M&S’s food marketing director on making provenance a point of difference

Marks & Spencer’s new food campaign shines a spotlight on food standards as new food marketing boss Sharry Cramond looks to “shout louder” about the “issues customers care about”.

M&S food marketing campaign

Marks & Spencer is launching a new food campaign that puts the focus on provenance and food standards as new food marketing boss Sharry Cramond looks to “shout louder” about what makes the retailer “special”.

The campaign, created by Grey London, launches today (25 April) with a focus on its beef traceability standards. The ‘We trace it, so you can trust it’ activity, which will run across press, radio and digital, highlights the claim that M&S is the only retailer in the UK that can trace every piece of beef it sells all the way back to the farm and animal from which it is sourced.

Speaking to Marketing Week, M&S’s food marketing director Sharry Cramond says: “Since joining M&S I’ve been amazed at the stories behind our products. It’s so impressive, the lengths our people go to, to bring the best of the best to our customers. But too often in the past we’ve haven’t shouted loud enough about it. That’s going to change, I want to shine the spotlight on what makes M&S special and gives us a point of difference.”

Cramond joined M&S in January as the new food marketing boss, but following a further shake-up last week that saw the company’s executive director for marketing Patrick Bousquet-Chavanne depart, she is taking on full responsibility for marketing the food business.

And while under Bousquet-Chavanne M&S looked to more closely align its food and general merchandise businesses, this new campaign shows how the two parts of the company will now set their own marketing agendas.

READ MORE: M&S’s shake-up suggests its ‘one brand’ marketing strategy didn’t work

For Cramond, the provenance messaging is one she is looking to push year round. There are plans for further activity, although Cramond says to “watch this space” to see how the campaign evolves.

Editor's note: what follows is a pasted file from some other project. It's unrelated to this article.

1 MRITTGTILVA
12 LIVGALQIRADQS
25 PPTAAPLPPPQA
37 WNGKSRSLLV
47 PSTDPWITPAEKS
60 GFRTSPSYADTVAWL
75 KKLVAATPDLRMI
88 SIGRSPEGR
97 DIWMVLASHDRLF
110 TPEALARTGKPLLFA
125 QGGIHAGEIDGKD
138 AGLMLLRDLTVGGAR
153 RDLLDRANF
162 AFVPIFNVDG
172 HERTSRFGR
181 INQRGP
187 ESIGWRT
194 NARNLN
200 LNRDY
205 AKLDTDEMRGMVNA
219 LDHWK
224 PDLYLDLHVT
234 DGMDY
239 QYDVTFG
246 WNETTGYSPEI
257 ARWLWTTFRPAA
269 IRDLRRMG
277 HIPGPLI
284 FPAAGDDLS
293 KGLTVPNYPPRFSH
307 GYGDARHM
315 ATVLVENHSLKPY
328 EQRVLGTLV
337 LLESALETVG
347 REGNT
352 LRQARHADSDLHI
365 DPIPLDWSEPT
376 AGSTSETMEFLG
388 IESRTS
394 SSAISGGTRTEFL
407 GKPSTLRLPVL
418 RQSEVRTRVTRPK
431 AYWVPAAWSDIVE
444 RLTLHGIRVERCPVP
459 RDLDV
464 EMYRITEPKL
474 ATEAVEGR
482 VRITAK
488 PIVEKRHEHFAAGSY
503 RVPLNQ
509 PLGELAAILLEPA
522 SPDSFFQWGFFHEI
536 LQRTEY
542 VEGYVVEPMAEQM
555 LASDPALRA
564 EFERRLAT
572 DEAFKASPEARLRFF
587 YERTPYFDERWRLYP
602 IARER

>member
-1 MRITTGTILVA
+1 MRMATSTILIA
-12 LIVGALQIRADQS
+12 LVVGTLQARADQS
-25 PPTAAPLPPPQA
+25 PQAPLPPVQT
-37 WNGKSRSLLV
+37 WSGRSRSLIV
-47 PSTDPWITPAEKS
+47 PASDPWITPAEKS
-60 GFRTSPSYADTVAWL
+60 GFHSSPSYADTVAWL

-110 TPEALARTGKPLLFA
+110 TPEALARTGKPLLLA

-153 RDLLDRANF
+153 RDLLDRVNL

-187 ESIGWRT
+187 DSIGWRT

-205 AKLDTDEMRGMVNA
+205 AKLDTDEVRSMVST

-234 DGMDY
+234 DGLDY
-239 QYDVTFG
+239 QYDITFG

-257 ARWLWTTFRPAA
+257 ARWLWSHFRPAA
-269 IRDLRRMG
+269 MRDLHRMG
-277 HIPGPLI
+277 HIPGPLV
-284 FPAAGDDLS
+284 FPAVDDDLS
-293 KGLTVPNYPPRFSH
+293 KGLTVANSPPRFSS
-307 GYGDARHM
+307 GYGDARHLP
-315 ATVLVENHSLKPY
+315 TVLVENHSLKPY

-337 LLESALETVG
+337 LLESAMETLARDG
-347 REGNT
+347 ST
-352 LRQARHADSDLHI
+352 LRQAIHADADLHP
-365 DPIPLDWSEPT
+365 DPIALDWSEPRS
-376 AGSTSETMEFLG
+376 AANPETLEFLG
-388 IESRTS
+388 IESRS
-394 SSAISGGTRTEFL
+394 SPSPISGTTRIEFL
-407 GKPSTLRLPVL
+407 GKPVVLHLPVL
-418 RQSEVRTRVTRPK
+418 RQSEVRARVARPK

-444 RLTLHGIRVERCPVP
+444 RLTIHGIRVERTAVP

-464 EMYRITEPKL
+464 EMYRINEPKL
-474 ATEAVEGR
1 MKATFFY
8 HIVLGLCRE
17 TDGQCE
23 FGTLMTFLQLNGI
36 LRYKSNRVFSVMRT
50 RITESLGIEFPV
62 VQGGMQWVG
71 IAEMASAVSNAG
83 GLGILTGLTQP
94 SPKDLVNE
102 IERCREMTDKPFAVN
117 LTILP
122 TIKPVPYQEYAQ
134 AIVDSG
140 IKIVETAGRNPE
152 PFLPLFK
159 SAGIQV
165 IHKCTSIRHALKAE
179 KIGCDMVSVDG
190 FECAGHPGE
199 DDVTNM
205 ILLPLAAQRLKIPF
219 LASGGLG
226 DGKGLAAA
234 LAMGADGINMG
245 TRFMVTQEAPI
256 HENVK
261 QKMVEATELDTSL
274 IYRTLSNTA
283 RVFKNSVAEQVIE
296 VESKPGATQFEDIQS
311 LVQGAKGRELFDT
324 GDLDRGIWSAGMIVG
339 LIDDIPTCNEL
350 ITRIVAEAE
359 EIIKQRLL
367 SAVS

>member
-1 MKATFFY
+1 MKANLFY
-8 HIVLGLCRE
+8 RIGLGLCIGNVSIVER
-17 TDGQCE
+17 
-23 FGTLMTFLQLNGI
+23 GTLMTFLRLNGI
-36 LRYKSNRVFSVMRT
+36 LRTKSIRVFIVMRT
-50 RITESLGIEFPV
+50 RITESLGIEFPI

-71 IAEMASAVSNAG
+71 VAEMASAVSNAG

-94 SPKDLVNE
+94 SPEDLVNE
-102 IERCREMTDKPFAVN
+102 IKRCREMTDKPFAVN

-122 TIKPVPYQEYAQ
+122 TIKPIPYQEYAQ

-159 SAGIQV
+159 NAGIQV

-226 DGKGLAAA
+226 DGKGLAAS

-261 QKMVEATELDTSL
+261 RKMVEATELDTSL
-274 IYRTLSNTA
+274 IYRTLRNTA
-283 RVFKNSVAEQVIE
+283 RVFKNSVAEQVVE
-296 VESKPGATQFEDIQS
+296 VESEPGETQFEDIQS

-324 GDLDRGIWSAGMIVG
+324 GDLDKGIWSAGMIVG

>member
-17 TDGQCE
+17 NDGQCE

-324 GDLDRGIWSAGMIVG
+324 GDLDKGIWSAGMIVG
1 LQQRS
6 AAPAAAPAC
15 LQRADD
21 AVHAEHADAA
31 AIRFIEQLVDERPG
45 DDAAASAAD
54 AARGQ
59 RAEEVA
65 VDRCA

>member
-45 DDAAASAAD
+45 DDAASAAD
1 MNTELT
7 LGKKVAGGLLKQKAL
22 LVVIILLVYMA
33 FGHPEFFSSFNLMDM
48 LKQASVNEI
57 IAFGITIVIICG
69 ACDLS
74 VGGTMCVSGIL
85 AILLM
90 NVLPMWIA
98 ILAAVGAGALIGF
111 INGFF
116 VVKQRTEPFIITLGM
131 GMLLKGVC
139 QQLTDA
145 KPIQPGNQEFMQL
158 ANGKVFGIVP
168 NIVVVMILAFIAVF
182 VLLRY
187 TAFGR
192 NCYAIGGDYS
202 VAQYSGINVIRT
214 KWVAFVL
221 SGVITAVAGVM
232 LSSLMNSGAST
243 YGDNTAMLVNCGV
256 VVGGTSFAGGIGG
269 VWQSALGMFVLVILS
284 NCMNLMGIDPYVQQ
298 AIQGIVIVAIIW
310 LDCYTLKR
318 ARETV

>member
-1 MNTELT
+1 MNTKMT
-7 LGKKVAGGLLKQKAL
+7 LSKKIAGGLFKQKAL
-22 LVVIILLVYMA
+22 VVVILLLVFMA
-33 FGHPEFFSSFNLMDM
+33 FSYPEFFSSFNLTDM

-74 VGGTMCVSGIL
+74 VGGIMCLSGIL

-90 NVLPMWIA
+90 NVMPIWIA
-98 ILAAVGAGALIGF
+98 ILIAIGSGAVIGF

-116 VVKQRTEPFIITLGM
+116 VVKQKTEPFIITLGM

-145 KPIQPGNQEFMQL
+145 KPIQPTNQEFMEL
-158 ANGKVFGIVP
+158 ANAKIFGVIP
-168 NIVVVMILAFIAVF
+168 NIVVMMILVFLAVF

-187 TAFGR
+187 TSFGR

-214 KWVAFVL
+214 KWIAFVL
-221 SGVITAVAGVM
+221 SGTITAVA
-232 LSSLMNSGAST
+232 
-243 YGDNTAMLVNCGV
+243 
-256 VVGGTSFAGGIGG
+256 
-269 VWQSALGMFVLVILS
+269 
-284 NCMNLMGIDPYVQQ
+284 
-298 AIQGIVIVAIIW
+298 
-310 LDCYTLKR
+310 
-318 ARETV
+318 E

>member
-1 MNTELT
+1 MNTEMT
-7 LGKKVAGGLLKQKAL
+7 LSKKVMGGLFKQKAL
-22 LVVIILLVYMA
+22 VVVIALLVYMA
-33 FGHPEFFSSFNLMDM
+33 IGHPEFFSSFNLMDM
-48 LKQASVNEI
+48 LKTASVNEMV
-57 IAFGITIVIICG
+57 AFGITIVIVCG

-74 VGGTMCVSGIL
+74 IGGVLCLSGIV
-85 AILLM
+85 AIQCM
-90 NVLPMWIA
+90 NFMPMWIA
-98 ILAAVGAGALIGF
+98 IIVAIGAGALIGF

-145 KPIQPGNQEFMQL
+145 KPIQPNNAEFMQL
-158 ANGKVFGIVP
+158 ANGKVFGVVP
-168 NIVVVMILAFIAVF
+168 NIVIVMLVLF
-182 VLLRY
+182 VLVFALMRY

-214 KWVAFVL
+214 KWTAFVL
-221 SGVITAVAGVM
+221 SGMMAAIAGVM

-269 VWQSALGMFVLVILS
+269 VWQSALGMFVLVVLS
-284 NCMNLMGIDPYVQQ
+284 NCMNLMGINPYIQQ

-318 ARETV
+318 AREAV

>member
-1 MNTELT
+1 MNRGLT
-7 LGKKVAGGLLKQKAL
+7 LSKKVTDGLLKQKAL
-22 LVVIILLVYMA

A number of food retailers have attempted to focus on provenance but have faced difficulty in getting the message across. Waitrose, for example, has focused on its sourcing credentials while Morrisons has talked up the fact it owns more of its supply chain than most grocers.

However, Cramond believes M&S has a unique positioning in provenance because of the traceability of its product. Next month, it plans to launch an interactive supply chain map showing every single farm that supplies M&S with beef, and through DNA sampling is able to trace beef from farm to abattoir to processor to store.

I want to shine the spotlight on what makes M&S special and gives us a point of difference.

Sharry Cramond, M&S

“No other national retailer can say they can trace all their beef. We can. From our beef steaks, joints and burgers to the beef in our meals to the beef in our sandwiches. When we say all our beef, we mean absolutely all our beef – anywhere in the store. All traceable all the way back to every farm and animal it was sourced from,” explains Cramond.

M&S is hoping the campaign will help build the brand and engage colleagues as well as sell more food.

“We will, of course, be forensic in reviewing the campaign, speaking to customers and looking hard at the feedback. But, ultimately, this campaign will be judged on sales of beef products, customer understanding of the lengths we uniquely go to and our colleagues being even more proud of our fantastic food products,” she says.